To potential entrepreneurs, Buffett advises, "It's crazy to take little in between jobs just because they look good on your résumé. That's like saving sex for your old age. Do what you love and work for whom you admire the most, and you've given yourself the best chance in life you can."

As his own life progresses, Buffett seems to have softened; his views have been shaped by his first wife, Susan, and perhaps even more so, by Bill Gates, to whom he gave 85 percent of his fortune in 2006 so that it could be put to work through the Bill & Melinda Gates Foundation.

Buffett has never lost his uncanny ability to strike as an investor.

While he was not unaffected by the latest economic downturn, it is in these times that he often displays his unique wherewithal to rise above the rest, as he did with his investment in Goldman Sachs, practicing what he often preaches, "Be fearful when others are greedy. Be greedy when others are fearful."

Last year's Goldman investment must have led him to reflect on when he was ten years of age and his dad took him to Wall Street. While there, Howard's connections and persistence afforded them opportunity to meet Sidney Weinberg, a well-known business leader and senior partner at Goldman.

As they left his office, Weinberg asked, "What stocks do you like, Warren?" which left a lasting impression on Buffett. Little did either of them know then that Buffett would later make such a financial impact on the firm.

After returning home from New York City, he realized what money could do to create freedom. In The Snowball, his fondness of money was stated as, "It would make me independent. Then I could do what I wanted to do with my life. And the biggest thing I wanted to do was work for myself."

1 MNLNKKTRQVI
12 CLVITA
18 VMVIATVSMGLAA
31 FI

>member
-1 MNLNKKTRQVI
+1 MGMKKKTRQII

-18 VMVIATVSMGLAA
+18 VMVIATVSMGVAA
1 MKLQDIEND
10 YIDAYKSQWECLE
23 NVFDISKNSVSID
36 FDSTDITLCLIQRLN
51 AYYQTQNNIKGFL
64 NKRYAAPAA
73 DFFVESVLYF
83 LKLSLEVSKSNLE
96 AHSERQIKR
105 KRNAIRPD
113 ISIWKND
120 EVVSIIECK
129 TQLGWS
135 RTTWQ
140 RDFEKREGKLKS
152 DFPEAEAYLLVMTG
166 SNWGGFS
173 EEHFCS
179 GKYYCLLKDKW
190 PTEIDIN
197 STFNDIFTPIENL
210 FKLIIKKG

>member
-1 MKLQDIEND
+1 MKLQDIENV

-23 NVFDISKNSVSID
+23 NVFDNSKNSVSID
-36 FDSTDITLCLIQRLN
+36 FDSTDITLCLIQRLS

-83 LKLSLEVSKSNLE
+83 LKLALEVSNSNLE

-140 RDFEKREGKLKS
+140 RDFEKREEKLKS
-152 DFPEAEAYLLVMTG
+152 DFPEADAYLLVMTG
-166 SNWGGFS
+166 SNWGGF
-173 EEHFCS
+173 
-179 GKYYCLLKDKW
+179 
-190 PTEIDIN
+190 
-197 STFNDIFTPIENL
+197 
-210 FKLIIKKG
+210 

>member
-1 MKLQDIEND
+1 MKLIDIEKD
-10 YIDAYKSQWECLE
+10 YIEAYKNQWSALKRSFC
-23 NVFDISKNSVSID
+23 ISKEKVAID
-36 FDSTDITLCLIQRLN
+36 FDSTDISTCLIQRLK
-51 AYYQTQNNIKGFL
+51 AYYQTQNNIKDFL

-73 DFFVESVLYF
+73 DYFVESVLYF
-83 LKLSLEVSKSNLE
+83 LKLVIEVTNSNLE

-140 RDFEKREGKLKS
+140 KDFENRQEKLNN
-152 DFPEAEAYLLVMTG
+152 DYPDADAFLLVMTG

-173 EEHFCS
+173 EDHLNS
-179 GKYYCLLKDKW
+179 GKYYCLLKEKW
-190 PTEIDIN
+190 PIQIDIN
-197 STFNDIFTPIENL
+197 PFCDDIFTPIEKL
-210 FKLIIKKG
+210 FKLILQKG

Warren E. Buffett's life can be distilled to a few key qualities: supreme investor, brilliant teacher and, in later years, heavyweight philanthropist. But above all, Buffett is an entrepreneur, the ultimate in my book.

Sunday, July 12, 2009

A Little Help from Our Friends

Because he is gallivanting on the other side of the planet, Mr. Covey asked me to make a guest update on his b-l-o-g. My name is William Marshall, Jr. I've got my own blog called "The Tilling of the Land" where this and other blurbs have been posted.

So, I've known Chad since we were 14 or 15 years old and consider him one of my best friends. I live in the ATX. In the last couple of months, I've started a business called Austin Auditors that reviews building's energy efficiency (visit the website at Currently, the business is geared towards residential construction. This business was inspired in part by the City of Austin passing an ordinance mandating energy audits for homes being sold that: 1) are over 10 years old; and 2) do not meeting certain qualifications. Ultimately though, the idea is to move into doing energy audits for people who intend to stay in their home and want to make upgrades to their homes to improve its energy efficiency.

Surprisingly, there are a number of home improvements that can be made that cost less than $500 and have a noticeable effect on both home comfort and the energy bill. Examples are: 1) improved insulation, 2) sealing up leaky AC ducts, and 3) improving solar shading.

Moving along with the theme of energy efficiency, I am going to give you 3 tips that can have a real effect on reducing your consumption of resources and won't be monumental adjustments to your lifestyle.